ABC news Australia reports…

Mr Grout said they were currently growing some of the first commercial crops bred for a Queensland climate, and once the seeds were harvested they would distribute them to growers in their network.

“What we need to do is get farmers on board who are looking for an alternative crop, educate them in the value that hemp can bring to them, whether it’s for a rotational crop or whether it’s for a higher margin,” he said.

“We’ve built a contract farming model around primary production, focused on getting farmers involved.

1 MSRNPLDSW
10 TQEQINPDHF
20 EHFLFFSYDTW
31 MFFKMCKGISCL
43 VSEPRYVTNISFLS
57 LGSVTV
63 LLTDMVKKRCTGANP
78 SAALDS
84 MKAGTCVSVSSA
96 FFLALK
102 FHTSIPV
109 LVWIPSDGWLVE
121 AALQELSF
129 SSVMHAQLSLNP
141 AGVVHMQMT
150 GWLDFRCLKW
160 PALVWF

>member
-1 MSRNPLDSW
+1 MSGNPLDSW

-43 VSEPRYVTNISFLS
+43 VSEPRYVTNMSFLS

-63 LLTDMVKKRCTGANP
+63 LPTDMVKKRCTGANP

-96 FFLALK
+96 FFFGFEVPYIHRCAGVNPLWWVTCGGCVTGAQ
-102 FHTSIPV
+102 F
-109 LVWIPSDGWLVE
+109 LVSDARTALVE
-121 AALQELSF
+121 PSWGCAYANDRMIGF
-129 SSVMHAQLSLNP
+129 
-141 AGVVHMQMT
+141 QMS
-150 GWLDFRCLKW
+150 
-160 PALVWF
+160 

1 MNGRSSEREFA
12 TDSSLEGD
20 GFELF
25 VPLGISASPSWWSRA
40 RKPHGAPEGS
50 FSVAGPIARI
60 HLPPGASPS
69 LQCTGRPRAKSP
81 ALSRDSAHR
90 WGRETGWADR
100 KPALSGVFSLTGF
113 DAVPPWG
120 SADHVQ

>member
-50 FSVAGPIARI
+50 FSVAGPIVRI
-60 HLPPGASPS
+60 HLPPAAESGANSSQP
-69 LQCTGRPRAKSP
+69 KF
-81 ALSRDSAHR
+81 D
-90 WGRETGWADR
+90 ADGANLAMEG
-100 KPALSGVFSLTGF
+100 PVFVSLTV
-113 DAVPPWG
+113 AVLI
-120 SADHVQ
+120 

“We have built standard operating procedures for them to follow — pretty much a guide for growing.”

Mr Grout said he was hoping to create a sustainable supply chain on home soil without the need to rely on imported seed and grain.

“We saw a commodity that was not being capitalised on in Australia, yet everywhere else in the world it was being grown predominantly for food, cosmetic and beverage products,” he said.

“With every embryotic commodity industry, there needs to be a viable, consistent and proven seed supply.”

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